“The beast is done. Cooked,” said Ridely Scott, just two weeks before Alien: Isolation‘s release.
The director of 1979’s Alien was explaining why the H.R. Giger designed Xenomorph would not appear in series offshoot Prometheus 2. “I think it wears out a little bit. There’s only so much snarling you can do. I think you’ve got to come back with something more interesting.” Clearly Scott has never spent two minutes hiding underneath a desk in Isolation‘s brutalized space station, hoping the beast doesn’t spot, smell, or hear you breathing.
The stomping monstrosity is anything but cooked; it’s a primal and disturbing force, as much as it’s ever. Here, it’s not hunting a bunch of space truckers. It’s hunting you, and the effect is discomfortingly real. When that single animal is the driving force behind the Creative Assembly’s game, it’s a remarkable work fueled by fearful tension and exhausting stress. Unfortunately there’s a hidden passenger inside the good game; the parasitic second half of Isolation almost kills its brilliant first when it slithers out of what should be an affecting climax.
The parasitic second half of Isolation almost kills its brilliant first when it slithers out of what should be an affecting climax.
Instead of just being trapped on a single ship as Ellen and her crew were, Amanda has to traverse an entire space station haunted by this seemingly invincible two-mouthed freak. More air duct crawling! More motion tracker staring! More murderous androids, more shock appearances of the alien, and a whole lot more potential victims!
Unlike most bigger-equals-better sequels, though, Isolation works brilliantly at first. Amanda’s journey into Sevastopol is brilliantly paced for maximum suspense, carefully crafted in a way to needle panic centers in new audiences and series obsessives alike.
Patiently thrusting you into a dire situation, the game acclimates you slowly while gradually ratcheting up the tension. The alien’s going to show up at some point; it’s right there in the title! In the meantime, you’re guided through hallways, learning how to hide in lockers, under furniture, and in painfully dark air ducts, as well as using Amanda’s engineering skills to cobble together tools like flash bangs, noise makers, and Molotov cocktails to distract threats.
Hiding from people comes first in Isolation, and they’re good training wheels because these people are dumb as bricks. Sevastopol and the squirrelly Seegson “Working Joe” androids manufactured there are well-made game pieces, but the human AI in Isolation is distractingly terrible.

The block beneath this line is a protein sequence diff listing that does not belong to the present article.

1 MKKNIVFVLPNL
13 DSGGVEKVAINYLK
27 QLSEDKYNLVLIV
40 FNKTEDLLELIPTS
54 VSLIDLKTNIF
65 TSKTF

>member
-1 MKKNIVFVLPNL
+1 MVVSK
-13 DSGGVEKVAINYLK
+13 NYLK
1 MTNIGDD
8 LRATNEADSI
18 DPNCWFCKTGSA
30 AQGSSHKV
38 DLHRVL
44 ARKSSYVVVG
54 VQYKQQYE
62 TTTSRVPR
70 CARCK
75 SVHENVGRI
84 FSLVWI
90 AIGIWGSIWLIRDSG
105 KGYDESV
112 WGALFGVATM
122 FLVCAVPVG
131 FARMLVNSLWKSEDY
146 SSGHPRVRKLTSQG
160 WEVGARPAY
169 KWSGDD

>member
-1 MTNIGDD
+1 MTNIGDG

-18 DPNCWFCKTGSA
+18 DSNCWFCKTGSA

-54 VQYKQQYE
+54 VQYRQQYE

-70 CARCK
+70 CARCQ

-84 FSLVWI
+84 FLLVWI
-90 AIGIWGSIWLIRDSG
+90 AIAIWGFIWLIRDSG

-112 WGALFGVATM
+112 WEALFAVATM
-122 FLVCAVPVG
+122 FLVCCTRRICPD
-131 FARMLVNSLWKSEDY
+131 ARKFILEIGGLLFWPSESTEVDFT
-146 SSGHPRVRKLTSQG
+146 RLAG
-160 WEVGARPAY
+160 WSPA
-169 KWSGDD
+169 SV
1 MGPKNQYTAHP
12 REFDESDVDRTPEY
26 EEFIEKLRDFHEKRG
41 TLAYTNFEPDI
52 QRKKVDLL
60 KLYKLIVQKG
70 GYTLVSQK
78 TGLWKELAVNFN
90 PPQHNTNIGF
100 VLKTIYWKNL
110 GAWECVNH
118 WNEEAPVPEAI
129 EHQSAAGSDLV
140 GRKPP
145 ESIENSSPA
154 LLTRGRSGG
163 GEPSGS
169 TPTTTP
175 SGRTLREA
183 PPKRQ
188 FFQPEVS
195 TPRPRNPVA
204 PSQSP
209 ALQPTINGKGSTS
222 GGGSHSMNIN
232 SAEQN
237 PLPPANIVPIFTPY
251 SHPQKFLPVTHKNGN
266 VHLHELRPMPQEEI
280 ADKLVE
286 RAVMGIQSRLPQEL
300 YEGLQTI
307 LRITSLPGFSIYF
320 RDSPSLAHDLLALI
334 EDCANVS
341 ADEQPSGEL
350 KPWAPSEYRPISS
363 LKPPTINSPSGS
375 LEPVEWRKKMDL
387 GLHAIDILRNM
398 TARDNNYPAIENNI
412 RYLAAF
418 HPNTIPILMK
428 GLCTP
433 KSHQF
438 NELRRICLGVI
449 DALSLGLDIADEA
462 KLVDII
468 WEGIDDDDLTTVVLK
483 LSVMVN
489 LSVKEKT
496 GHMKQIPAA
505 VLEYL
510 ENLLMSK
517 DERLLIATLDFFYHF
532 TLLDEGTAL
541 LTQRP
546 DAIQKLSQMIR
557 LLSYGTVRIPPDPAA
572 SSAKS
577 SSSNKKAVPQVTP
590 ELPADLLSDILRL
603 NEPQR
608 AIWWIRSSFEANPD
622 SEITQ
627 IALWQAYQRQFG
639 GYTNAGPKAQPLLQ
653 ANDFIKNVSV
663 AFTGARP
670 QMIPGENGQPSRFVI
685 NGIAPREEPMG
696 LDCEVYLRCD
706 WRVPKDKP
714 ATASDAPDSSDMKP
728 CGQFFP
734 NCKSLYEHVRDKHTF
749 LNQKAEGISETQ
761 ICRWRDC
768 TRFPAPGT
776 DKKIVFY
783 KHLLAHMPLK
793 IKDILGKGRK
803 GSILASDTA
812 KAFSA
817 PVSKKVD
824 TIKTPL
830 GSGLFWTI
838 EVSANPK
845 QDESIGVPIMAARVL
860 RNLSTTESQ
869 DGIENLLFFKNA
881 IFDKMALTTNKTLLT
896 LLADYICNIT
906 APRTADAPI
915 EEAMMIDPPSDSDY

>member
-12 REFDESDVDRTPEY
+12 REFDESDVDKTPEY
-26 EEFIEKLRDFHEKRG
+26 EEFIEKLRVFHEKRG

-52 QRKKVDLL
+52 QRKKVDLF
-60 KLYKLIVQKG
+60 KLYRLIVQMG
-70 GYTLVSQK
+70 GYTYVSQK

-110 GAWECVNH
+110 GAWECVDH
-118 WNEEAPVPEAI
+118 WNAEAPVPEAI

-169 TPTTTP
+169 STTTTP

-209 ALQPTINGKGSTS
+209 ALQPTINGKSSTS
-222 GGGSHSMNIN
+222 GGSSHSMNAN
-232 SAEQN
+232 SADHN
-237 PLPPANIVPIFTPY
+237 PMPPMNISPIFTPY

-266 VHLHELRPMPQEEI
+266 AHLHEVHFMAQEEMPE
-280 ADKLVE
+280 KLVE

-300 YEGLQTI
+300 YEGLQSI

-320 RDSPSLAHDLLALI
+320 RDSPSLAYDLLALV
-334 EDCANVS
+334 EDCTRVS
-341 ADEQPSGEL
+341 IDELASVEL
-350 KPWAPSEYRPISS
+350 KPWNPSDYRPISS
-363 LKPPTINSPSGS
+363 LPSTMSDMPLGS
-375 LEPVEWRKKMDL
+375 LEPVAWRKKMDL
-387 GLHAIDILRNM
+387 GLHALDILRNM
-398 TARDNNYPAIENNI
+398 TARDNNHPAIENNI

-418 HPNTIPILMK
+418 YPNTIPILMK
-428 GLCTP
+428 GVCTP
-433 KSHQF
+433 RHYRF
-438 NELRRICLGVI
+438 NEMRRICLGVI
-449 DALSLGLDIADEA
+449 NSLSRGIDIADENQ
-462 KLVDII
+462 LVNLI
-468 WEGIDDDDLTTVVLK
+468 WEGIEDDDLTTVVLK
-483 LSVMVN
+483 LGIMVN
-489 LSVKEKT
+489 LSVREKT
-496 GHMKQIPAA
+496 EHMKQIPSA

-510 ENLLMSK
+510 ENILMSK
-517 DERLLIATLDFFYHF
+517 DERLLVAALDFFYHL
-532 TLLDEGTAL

You might brain a gun-toting looter with Amanda’s wrench just as his friends arrive to investigate, and they’ll never spot you. But these are also the same enemies that can seemingly detect you from 50 feet away and through walls. Ripley does get a gun, a few of them in fact, but using them isn’t recommended. Not only does the noise rustle up the alien; hit detection is also a real problem in Isolation. Wrench strikes, bullets, and taser hits will simply pass through people and androids if they’re in the midst of specific animations.
In a place as convincingly real and menacing as Sevastopol, these elements could be infuriating, were it not for the fact that avoiding conflict is paramount. Human enemies are scarce in later parts of the game, so their blithering idiocy doesn’t cause problems (and in many cases comes in handy with the big guy). Plus, Isolation‘s addictive, cruel pacing is at its best when you’re trying to move quickly and quietly to the next save point.
There are no mid-chapter checkpoints here, no automatic restarts from where you picked up that crucial keycard or turned on that generator. Saving your game can only be done at emergency call boxes placed just far enough away from each other to make you frantic and cunning, willing to take big, thrilling risks. Dying and restarting, trying to get through cramped but expertly laid out areas, is a central activity in Isolation and it is awesome.